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How Long Could I Go to Jail for Distributing Opiates?

The opiate crisis has led Maryland prosecutors to crack down on anyone suspected of distributing drugs such as Fentanyl. Federal and state laws classify Fentanyl and similar opiates as a Schedule II controlled substance. This means that under Maryland law, a person convicted of distributing or possessing opiates with intent to distribute faces a maximum prison term of 20 years for a first offense. Subsequent offenses can lead to mandatory minimum prison terms of 25 or 40 years. A court may also impose substantial criminal fines of up to $100,000 in certain cases.

Maryland Woman Receives 20 Years After Sharing Fentanyl With Overdose Victim

Now in most cases, a person will not receive the maximum penalty. Judges have the discretion to impose a sentence after considering a number of aggravating and mitigating factors. One thing to keep in mind here is that such factors can include past conduct that may have been criminal but not necessarily proven at trial.

A recent unpublished decision from the Maryland Court of Special Appeals, Redding v. State, provides an example of what we mean. The defendant in this case shared Fentanyl with another person, who overdosed and died as a result of taking the opiate. Prosecutors initially charged the defendant with three crimes — possession of Fentanyl, distribution of Fentanyl, and the involuntary manslaughter of the other person.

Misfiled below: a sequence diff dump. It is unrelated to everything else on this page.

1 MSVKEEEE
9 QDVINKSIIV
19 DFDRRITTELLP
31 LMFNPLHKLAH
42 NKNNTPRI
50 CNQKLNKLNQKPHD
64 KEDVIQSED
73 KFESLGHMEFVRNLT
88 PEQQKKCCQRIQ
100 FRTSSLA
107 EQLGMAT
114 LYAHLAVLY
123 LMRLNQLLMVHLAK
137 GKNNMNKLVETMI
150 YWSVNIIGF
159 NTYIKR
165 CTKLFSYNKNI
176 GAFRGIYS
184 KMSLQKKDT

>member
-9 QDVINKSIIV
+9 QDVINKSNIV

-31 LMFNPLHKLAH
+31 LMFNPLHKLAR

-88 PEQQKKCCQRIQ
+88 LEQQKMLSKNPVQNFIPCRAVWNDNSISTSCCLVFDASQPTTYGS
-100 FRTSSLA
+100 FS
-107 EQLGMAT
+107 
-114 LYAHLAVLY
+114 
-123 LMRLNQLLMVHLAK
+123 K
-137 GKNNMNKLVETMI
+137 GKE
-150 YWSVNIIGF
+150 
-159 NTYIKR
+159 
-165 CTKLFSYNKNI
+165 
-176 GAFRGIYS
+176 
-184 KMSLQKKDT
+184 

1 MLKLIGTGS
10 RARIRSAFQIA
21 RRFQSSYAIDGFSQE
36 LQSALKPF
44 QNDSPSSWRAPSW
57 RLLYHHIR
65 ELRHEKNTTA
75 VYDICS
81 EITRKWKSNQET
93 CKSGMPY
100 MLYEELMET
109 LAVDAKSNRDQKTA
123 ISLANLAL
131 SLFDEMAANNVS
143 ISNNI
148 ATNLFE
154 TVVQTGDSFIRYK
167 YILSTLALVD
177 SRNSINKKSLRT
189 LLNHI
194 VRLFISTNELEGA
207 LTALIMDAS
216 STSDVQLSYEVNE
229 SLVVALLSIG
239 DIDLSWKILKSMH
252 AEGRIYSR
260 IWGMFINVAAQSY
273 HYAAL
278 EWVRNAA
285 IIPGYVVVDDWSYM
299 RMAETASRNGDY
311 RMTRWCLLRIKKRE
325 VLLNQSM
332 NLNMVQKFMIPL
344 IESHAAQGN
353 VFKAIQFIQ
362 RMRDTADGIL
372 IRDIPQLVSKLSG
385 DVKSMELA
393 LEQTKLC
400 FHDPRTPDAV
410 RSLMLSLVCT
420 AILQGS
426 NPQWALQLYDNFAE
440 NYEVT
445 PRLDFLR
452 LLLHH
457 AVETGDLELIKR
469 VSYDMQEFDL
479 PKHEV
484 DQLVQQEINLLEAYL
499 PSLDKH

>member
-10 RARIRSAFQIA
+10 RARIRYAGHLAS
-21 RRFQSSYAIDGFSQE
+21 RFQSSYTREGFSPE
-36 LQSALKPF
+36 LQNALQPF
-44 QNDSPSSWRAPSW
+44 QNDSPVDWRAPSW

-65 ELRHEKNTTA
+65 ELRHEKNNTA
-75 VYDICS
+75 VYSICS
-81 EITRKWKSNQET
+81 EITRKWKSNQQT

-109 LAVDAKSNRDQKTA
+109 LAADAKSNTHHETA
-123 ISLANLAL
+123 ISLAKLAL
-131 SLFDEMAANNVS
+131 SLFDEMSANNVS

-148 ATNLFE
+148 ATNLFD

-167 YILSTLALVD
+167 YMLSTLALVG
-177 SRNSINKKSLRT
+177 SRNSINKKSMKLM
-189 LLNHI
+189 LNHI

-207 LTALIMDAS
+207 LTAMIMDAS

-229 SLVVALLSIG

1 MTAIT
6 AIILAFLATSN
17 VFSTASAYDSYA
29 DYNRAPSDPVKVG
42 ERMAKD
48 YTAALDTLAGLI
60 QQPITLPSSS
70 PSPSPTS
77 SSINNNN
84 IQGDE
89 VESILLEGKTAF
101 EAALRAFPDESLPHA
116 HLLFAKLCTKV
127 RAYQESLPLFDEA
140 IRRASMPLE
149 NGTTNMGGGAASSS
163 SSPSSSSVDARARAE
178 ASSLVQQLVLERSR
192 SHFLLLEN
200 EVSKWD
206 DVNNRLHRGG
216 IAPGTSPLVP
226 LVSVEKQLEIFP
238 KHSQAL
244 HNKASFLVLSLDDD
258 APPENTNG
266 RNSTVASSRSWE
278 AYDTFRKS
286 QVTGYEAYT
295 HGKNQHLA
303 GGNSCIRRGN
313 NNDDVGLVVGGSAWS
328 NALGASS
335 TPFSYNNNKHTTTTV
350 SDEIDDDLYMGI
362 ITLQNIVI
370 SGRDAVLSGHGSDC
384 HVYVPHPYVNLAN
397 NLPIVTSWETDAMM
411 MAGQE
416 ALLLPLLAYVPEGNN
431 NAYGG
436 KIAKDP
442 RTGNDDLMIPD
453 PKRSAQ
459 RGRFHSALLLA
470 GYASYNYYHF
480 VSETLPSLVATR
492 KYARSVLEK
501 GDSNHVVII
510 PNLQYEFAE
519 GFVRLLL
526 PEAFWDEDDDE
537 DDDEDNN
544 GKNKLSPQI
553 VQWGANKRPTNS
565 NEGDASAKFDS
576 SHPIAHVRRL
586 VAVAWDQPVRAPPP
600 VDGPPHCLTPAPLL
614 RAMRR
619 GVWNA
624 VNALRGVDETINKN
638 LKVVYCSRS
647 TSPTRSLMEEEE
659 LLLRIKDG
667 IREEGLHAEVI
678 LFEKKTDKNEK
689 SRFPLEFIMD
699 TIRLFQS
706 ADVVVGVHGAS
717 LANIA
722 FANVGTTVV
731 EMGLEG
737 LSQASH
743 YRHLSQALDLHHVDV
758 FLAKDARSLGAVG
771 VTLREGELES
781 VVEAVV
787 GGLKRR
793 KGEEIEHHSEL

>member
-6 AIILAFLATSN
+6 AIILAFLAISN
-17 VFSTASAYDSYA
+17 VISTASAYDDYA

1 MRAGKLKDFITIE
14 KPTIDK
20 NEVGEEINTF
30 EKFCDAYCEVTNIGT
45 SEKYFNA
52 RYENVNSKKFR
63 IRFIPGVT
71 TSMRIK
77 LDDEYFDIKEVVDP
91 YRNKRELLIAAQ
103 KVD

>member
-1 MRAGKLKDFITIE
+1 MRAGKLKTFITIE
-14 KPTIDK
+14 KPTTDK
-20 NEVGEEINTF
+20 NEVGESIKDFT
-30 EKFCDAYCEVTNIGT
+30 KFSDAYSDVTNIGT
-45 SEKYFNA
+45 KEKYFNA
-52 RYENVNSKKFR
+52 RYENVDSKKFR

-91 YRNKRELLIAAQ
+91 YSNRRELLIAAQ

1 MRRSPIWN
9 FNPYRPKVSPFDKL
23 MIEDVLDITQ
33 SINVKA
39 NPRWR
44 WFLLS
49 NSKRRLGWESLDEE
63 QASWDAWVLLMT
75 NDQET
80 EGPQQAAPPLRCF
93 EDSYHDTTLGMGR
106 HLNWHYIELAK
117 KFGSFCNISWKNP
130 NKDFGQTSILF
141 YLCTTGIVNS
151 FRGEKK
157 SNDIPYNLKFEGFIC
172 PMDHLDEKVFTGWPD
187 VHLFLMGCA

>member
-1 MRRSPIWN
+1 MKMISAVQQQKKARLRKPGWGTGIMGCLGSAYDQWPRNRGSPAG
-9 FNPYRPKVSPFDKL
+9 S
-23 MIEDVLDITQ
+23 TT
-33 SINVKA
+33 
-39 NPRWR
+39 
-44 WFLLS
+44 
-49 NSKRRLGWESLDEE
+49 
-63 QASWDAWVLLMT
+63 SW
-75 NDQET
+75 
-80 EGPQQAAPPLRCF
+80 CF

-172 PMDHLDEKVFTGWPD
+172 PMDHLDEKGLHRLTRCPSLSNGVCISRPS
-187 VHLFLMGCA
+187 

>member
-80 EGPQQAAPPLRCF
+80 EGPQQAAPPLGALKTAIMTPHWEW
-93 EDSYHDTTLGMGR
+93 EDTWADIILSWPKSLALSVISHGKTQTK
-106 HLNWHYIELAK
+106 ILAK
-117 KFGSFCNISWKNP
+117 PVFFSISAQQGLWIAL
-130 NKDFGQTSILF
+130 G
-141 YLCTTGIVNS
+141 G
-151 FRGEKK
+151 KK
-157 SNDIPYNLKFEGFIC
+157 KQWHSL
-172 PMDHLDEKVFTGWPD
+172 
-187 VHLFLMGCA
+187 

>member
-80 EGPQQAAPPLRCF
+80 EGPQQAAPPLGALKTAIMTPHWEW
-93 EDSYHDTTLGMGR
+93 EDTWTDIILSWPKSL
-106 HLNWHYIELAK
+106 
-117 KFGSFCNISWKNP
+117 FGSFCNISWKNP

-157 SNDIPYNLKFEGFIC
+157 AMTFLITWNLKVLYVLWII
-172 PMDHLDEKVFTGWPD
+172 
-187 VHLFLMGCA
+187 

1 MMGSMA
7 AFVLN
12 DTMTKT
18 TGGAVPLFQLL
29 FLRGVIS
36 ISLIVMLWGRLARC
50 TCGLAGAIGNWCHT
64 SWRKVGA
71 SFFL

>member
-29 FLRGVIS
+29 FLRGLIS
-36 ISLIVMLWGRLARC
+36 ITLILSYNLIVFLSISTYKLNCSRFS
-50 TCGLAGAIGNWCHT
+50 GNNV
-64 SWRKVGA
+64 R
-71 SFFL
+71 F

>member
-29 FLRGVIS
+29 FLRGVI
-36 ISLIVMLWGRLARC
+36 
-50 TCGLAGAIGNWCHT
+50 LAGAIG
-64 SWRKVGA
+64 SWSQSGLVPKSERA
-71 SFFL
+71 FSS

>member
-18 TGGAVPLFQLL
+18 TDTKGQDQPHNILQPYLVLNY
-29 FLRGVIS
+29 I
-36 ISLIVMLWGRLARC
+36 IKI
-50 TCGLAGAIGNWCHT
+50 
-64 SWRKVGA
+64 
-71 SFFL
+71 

The defendant agreed to plead guilty to the charge of distribution of Fentanyl. In exchange, the prosecutors dismissed the possession and manslaughter charges. But in sentencing the defendant, the judge considered the victim’s death an “aggravating factor” in assessing the defendant’s actions. The court also considered the defendant’s long history of drug addiction and treatment as potential mitigating factors.

Ultimately, however, the judge decided to impose the maximum sentence of 20 years in prison, although 10 of those were suspended, plus five years of supervised probation. The defendant appealed, arguing her sentence was illegal. The crux of her claim was that it was improper for the trial judge to consider the victim’s death given that she was never actually tried or convicted for involuntary manslaughter.

The Court of Special Appeals upheld the judge’s decision, however, explaining that a trial court has “virtually boundless discretion” to consider a defendant’s “reputation, prior offenses, health, habits, mental and moral propensities, and social background,” when determining a criminal sentence. In this case, this included the defendant’s drug addiction as a mitigating factor. But it also included the death of the man to whom she distributed Fentanyl. The state did not have to prove the defendant’s criminal responsibility for that death. The judge only needed to consider “reliable evidence of conduct which may be opprobrious although not criminal.”

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This article has been provided by the Law Office of Robert Castro. For more information or questions contact our office to speak to an experienced lawyer at (301) 705-5137.